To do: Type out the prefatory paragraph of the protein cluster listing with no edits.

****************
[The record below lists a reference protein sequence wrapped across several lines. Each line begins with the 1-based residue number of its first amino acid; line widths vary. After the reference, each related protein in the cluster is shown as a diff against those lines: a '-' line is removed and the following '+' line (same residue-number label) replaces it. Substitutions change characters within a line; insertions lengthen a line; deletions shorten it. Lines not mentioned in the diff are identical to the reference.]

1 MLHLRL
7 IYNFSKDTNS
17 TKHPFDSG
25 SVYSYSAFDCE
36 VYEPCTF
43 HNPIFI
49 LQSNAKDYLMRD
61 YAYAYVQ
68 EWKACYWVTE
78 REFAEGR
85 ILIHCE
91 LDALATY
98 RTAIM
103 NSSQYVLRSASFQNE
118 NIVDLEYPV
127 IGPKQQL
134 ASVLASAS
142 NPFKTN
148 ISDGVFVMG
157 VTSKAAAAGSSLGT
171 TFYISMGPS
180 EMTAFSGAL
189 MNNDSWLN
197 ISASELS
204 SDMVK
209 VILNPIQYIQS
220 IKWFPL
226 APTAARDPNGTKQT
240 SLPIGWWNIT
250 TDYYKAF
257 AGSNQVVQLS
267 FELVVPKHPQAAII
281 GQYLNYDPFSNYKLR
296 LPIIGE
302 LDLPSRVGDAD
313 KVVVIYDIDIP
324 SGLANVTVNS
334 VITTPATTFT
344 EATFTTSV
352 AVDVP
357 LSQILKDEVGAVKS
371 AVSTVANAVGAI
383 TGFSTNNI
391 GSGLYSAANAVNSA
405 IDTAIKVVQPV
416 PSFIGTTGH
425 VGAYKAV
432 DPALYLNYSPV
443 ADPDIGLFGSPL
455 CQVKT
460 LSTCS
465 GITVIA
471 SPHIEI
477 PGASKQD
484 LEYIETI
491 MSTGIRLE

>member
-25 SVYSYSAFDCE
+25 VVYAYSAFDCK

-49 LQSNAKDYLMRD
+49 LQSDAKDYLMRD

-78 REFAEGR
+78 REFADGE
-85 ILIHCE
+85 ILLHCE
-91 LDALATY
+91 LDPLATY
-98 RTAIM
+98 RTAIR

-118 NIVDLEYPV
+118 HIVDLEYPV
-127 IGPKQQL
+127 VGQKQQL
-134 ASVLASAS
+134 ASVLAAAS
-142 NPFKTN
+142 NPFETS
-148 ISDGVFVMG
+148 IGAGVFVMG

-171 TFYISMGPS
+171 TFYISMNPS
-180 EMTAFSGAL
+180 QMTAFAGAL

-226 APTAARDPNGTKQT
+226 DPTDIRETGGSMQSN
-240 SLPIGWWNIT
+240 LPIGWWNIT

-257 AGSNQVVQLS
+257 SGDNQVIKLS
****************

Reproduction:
[The record below lists a reference protein sequence wrapped across several lines. Each line begins with the 1-based residue number of its first amino acid; line widths vary. After the reference, each related protein in the cluster is shown as a diff against those lines: a '-' line is removed and the following '+' line (same residue-number label) replaces it. Substitutions change characters within a line; insertions lengthen a line; deletions shorten it. Lines not mentioned in the diff are identical to the reference.]